Thursday, July 12, 2012

A Review of The Fourth Fisherman

The Fourth Fisherman
By Joe Kissack

            The Fourth Fisherman is really three stories in one. There is the story of the three Mexican fishermen who were adrift in the Pacific Ocean for nearly nine months struggling day to day to survive. There is the story of the author’s rise to fame and power, and subsequent fall, as a Hollywood television executive. And finally there is the author’s attempt to write the story of the three fishermen, and make it into a movie. Spoiler alert: I knew the book eventually got written because I was holding it in my hands.
            This book was a page turner for me. As I read it I didn’t want to put it down, and that has been a first for me in a long time. I personally found two out of the three stories very endearing and heart wrenching. The third…not so much. It was good, but not as interesting as the other parts. I will attempt to break down the three for you.
            A fishing voyage was begun by five Mexican men with varying backgrounds, and experience. A day or two into a three day fishing trip, the men found themselves fighting a storm, and an unfortunate thing happened—they lost the fishing net…a really expensive fishing net…about a year’s worth of income for that net. Poor decision making turned that unfortunate loss into a tragedy sending the men adrift into the Pacific Ocean. Kissack describes in spectacular detail the horrors the men went through as they struggled day to day to survive.
            As Kissack writes the book he alternates a chapter of the fishermen’s story with a chapter of his story, and what happened to me was I was drawn into two completely different stories at the same time—like I was trying to decide which of two books to read. Kissack told of his childhood, being raised by a disapproving, never satisfied father; the courtship of his wife, Carmen; and his budding career in television. As Kissack’s career skyrocketed, so did the things he needed to do to sustain his lifestyle, and for the most part his very life. Carmen emerged as the hero of this chapter of his life.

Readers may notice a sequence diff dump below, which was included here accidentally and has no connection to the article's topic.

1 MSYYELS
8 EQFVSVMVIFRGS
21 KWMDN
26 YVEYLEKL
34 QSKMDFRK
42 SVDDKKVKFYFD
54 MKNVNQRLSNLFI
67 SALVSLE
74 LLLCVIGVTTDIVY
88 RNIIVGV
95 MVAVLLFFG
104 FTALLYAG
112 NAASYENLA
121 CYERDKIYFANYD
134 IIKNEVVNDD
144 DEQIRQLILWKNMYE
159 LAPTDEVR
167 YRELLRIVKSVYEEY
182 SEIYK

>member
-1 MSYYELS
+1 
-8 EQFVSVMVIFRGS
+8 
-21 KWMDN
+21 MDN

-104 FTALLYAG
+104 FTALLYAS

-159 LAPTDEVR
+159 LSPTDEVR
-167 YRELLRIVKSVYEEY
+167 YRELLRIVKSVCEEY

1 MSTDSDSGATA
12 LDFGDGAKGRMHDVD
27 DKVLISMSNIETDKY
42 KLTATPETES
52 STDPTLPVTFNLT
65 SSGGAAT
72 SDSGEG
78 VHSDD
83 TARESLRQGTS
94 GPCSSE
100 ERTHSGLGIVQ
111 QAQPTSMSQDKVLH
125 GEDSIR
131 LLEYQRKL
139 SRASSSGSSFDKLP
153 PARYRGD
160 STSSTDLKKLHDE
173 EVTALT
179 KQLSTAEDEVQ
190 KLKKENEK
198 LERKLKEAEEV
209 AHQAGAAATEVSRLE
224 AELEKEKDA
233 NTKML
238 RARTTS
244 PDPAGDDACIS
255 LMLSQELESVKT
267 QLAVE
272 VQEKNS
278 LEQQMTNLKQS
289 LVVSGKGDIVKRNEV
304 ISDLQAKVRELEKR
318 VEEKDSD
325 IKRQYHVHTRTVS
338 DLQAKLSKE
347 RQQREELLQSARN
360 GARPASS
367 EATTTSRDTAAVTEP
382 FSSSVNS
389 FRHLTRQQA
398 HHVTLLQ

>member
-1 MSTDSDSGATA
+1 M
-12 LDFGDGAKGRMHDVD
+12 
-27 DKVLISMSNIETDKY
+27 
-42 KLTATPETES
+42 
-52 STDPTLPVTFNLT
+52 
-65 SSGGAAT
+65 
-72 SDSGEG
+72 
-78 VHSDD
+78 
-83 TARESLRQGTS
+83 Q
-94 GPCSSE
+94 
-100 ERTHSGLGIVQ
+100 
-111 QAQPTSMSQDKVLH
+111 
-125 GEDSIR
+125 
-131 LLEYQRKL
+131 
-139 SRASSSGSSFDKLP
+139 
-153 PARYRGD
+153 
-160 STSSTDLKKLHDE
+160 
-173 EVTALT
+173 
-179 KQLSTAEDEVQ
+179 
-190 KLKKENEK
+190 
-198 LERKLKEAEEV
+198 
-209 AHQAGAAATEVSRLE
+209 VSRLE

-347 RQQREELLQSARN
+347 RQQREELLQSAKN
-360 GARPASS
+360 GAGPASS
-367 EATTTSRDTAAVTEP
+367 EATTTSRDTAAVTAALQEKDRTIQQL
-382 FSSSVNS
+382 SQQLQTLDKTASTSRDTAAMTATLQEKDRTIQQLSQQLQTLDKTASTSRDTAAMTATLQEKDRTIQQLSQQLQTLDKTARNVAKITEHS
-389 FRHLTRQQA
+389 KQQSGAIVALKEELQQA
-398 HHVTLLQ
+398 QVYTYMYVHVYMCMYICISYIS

About midway through the book I began asking myself a question over and over again. Here’s another Spoiler Alert: Of the five fishermen, two die leaving three fishermen. My question was, Who’s the “fourth” fisherman? Jesus? Kissack? It is at this point that Kissack beautifully connects the story of his life with the story of the three fishermen’s lives. While he appeared to be doing well, he was lost. While the fishermen appeared to be in dire straits, they actually were not lost. God knew exactly where they were. Kissack then finishes the book describing, again in spectacular detail, what he had to do to get the book written.
            This is a guy’s book. I got excited about aspects of it and my wife would say, “I don’t want to hear anymore.” If you’re a guy’s guy, you need to read this book. If there’s a guy’s guy in your life, you need to buy him this book. It’s well worth it.

I received this book for free from WaterBrook Multnomah Publishing Group for this review.